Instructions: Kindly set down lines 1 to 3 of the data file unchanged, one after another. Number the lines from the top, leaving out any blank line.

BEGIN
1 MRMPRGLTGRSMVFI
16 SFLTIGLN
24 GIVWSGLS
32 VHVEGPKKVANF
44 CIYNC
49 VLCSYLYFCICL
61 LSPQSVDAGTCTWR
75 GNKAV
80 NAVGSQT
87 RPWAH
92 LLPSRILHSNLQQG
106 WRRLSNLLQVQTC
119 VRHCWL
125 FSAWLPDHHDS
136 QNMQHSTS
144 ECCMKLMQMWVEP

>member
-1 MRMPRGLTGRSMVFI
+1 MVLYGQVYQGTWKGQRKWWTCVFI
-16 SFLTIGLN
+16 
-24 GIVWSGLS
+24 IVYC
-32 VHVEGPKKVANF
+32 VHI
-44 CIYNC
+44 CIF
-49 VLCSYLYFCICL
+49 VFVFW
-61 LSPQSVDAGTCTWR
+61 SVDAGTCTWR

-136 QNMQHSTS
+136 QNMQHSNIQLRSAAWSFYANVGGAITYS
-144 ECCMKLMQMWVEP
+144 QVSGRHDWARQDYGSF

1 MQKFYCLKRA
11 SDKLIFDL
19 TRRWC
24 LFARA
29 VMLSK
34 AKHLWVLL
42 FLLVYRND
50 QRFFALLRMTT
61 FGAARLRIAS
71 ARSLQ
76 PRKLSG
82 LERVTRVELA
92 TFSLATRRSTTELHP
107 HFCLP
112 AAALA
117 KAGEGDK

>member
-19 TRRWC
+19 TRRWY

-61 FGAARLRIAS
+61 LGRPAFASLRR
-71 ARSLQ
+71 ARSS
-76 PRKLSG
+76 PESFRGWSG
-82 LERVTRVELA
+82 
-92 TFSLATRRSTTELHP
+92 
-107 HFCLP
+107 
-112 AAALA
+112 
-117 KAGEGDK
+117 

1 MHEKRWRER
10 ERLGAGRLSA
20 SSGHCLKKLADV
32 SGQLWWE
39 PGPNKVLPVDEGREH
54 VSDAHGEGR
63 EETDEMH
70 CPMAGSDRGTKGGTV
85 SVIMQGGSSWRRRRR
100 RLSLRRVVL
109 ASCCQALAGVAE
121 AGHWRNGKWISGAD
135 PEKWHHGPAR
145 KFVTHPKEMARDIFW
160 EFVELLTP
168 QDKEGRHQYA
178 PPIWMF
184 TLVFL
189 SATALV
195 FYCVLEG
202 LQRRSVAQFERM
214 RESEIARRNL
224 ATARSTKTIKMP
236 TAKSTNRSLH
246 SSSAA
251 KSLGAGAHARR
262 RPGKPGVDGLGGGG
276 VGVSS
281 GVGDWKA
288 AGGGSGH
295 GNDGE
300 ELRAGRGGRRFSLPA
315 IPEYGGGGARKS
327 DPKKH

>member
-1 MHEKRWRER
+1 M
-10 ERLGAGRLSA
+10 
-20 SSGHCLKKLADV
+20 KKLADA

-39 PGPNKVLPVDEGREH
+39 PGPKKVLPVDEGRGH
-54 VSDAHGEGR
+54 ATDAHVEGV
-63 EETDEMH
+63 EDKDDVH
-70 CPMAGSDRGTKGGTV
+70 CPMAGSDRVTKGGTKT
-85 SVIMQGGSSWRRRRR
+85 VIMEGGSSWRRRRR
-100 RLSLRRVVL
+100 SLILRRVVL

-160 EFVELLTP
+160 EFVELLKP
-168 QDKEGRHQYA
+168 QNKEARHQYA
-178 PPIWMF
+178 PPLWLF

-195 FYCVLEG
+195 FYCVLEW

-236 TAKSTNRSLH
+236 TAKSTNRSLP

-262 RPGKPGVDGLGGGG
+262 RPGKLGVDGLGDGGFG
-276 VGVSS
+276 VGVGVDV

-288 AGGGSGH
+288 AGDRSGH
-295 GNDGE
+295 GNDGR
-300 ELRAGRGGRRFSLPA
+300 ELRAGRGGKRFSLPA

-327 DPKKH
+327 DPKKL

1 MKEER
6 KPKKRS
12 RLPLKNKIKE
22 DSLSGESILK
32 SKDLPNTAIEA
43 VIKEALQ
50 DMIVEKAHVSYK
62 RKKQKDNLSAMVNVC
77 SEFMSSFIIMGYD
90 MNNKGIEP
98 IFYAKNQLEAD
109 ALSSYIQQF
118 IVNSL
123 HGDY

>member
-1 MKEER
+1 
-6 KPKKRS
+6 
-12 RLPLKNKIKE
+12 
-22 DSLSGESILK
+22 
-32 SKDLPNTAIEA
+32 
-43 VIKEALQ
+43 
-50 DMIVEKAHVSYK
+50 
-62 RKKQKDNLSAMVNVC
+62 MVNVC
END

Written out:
1 MRMPRGLTGRSMVFI
16 SFLTIGLN
24 GIVWSGLS